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Overemployment - Has hustle culture backfired on the tech industry?

Overemployment has hit the news pretty hard in recent weeks.

You've likely heard about Equifax firing 24 overemployed workers after using their own software to surveil their employees. But, overemployment has become more common with the rise of remote work. In particular, parts of the tech industry has pushed hustle culture on their teams for years - the idea that extreme hours and unsustainable levels of productivity are the sign of a high potential individual.

What is overemployment?

Overemployment occurs when a person has more than one full-time job. The pandemic and resulting remote work have opened the door for employees to take on multiple, simultaneous roles. These employees work full time and receive paychecks from two different employers.

Has the hustle culture backfired?

Some employers have equated overemployment to theft, implying that the person is paid for time that should be spent on their company, but the employee takes that time back and uses it to be paid for another role at another company.

There's a problem with this argument, though. Tech, in particular, has touted payment for results, not time, for years. The idea is that a person is paid for the outcome of their work as described in their job description and individual goals. A sales person closes some amount of sales. An engineer writes a certain amount of code, which must meet quality standards.

Additionally, changes to FLSA laws in the past decade have forced employers to look at job function and autonomy differently. Many employees are salaried, and therefore there is no implication of required hours of work - only outcome of the work.

If an employee is performing to a level that meets expectations of a role, but they are also able to perform in a second role to a level that meets another employer's expectation, where is the issue?

Are the standards for the role set? Are they reasonable? Is the employee achieving what is expected of them?

Or, has the company been lazy about outlining, communicating expectations? Have the measurements for achievement to expectations been lacking? Is the role description outdated? Is the performance management system broken?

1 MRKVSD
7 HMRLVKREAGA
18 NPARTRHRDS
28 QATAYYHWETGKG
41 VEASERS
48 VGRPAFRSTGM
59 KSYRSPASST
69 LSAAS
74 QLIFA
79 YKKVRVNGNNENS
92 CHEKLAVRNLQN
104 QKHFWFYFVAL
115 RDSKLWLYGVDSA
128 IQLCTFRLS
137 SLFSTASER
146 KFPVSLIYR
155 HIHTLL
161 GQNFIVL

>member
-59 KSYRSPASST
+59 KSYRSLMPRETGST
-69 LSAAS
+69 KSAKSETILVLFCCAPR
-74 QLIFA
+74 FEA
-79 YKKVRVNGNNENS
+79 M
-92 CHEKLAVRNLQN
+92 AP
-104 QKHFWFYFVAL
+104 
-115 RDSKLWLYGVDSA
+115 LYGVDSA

If a high performer wants to leverage their skills and expertise to complete quality work at a faster pace than expected, and then use their time to earn more for another company, where is the fault? One could argue this is a new manifestation of the hustle culture that tech has valued in the past - only, now the hustle efforts are pointed toward the person's achievements, rather than solely the company's.

Ultimately, if the work is sub-par, then let performance management do its job. This isn't a time issue. It's a work quality and outcome issue. Performance management is meant to create transparency and accountability, while building trust with the team. In a healthy environment, expectations and measurements are known to everyone and consistent across the board. Poor performance is handled appropriately and consistently, and is independent of the amount of minutes a person spends creating an outcome. By confusing efforts and results (something the tech industry consistently cautions against when it benefits the organization), trust is eroded and alignment is elusive.

Current conditions have created tension in the environment.

  • Rising inflation has caused employees to look for ways to earn additional money.

  • Remote work has freed up time that was previously spent on commutes, restaurant lunches, and coffee hour breaks.

  • Higher salary expectations and a potential recession has caused employers to look for ways to save money, and to pull out the microscope on their teams, looking for greater efficiencies in their organizations. They're looking for more production out of their current, or reduced teams.

  • The history of tech's claim to reward outcome, rather than efforts puts salaried employees' productivity metrics in the hands of managers who set the outcome expectations.

Getting back on track with healthy performance management, regular manager/employee checkins, and transparency in expectations, overemployment becomes irrelevant to the organization. If an employee can actually perform two roles successfully, at a high performance level - good on them. They should benefit from their skills and hard work. (Their hustle should work for them.)

We aren't trying to throw shade on the tech industry. There are plenty of great opportunities available through the innovation and culture of these companies. There are so many amazing companies in the tech industry who create incredible environments for their teams, and build products that change lives. We don't intend to diminish that. We simply want the best for BOTH the company AND the person. And we believe that is possible.

What do you think? We'd love your thoughts - in agreement or opposition. Check us out at

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